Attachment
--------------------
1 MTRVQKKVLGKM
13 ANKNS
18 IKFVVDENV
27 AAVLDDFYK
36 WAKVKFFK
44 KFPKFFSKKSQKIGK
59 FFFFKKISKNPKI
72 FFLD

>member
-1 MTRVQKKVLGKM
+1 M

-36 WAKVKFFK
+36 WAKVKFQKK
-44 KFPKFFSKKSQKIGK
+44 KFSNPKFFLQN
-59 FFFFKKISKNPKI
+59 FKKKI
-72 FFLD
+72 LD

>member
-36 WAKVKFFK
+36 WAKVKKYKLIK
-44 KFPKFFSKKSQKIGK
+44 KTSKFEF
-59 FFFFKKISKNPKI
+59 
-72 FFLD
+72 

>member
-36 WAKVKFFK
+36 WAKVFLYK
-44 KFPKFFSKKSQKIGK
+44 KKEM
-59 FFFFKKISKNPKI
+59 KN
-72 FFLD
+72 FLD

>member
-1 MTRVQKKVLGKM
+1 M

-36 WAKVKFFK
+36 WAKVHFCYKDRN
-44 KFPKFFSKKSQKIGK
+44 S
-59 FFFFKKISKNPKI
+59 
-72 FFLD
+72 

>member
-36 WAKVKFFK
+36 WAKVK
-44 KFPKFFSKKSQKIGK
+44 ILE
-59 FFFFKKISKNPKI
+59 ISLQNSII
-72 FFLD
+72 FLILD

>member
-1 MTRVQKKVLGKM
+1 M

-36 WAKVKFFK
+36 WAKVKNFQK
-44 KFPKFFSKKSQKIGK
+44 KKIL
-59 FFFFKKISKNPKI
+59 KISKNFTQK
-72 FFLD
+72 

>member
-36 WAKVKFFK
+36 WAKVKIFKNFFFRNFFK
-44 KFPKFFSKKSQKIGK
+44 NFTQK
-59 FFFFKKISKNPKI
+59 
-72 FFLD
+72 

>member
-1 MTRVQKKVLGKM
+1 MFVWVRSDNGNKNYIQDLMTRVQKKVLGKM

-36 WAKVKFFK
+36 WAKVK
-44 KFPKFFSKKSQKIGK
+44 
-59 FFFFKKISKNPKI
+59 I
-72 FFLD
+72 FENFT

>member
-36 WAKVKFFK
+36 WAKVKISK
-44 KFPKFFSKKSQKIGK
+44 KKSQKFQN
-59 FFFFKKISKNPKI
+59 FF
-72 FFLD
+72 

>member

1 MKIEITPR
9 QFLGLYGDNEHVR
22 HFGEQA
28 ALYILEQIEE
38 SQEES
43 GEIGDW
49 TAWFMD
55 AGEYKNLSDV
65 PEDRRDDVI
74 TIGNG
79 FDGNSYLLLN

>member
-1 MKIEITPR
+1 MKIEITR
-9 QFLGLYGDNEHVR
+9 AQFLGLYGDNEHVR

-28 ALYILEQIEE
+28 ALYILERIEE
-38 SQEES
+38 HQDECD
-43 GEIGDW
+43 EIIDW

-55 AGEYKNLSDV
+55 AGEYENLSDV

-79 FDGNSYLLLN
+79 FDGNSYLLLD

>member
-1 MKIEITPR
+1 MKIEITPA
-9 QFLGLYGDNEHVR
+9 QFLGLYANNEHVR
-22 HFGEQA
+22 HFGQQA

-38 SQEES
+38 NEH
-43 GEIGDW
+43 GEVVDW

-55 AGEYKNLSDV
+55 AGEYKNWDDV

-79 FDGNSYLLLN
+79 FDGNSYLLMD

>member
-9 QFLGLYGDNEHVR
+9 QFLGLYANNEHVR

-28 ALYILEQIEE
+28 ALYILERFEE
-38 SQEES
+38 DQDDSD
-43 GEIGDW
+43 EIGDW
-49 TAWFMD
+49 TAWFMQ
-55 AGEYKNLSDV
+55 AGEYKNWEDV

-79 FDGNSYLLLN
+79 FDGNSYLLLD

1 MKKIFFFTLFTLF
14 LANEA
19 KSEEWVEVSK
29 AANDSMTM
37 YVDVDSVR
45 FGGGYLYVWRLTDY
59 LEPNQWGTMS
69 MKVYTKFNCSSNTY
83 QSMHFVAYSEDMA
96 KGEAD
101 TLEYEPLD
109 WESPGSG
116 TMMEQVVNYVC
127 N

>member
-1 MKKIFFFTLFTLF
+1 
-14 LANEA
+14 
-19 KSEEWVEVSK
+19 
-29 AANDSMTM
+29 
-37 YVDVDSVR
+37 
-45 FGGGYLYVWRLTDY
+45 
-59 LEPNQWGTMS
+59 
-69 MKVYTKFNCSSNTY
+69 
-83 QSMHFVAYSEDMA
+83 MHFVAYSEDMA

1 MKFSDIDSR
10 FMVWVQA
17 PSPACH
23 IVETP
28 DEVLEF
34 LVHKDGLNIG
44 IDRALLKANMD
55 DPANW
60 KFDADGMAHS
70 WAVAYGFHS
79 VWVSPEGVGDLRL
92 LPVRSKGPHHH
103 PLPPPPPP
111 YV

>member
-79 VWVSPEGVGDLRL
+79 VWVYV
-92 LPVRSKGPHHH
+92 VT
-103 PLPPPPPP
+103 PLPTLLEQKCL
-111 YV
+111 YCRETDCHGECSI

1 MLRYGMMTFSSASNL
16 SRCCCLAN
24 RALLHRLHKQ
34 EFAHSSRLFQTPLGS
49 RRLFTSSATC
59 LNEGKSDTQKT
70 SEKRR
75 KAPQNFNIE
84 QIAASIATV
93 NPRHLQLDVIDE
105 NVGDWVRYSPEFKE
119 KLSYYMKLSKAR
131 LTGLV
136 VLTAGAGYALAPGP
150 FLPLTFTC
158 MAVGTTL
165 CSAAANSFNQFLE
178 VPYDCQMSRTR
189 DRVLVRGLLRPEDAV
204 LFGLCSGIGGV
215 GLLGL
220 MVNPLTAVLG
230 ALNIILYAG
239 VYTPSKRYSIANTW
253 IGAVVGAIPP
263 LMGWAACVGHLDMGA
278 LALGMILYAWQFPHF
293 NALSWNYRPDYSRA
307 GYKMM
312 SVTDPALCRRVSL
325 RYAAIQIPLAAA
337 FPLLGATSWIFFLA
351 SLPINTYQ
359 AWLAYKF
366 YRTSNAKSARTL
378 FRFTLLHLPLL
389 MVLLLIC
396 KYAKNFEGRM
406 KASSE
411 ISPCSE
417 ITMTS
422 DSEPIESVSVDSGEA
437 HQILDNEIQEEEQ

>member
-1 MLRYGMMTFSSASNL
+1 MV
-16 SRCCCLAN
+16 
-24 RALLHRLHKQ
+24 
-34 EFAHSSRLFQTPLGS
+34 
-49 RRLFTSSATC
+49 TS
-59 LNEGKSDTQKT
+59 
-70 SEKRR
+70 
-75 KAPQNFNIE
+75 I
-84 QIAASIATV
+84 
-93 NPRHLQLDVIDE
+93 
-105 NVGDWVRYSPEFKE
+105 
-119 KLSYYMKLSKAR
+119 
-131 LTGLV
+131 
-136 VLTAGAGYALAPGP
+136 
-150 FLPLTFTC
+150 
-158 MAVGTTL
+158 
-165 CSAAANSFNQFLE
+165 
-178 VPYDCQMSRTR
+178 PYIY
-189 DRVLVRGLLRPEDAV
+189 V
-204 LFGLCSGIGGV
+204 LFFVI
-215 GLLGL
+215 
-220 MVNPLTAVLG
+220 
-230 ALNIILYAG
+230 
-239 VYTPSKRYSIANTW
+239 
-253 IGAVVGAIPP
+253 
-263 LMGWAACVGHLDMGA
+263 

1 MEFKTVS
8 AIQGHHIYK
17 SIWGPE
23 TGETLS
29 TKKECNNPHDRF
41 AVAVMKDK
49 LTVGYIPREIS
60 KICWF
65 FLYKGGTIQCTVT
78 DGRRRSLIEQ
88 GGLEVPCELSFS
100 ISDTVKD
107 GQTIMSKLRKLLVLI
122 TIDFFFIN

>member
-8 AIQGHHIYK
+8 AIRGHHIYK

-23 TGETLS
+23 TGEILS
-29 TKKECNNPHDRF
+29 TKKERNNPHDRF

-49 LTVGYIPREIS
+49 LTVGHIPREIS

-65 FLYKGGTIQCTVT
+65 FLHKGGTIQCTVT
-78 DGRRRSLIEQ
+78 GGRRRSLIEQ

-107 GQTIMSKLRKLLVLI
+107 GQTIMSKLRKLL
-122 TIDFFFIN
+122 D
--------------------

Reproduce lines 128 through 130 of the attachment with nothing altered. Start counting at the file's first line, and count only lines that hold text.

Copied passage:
-9 QFLGLYGDNEHVR
+9 QFLGLYANNEHVR
-22 HFGEQA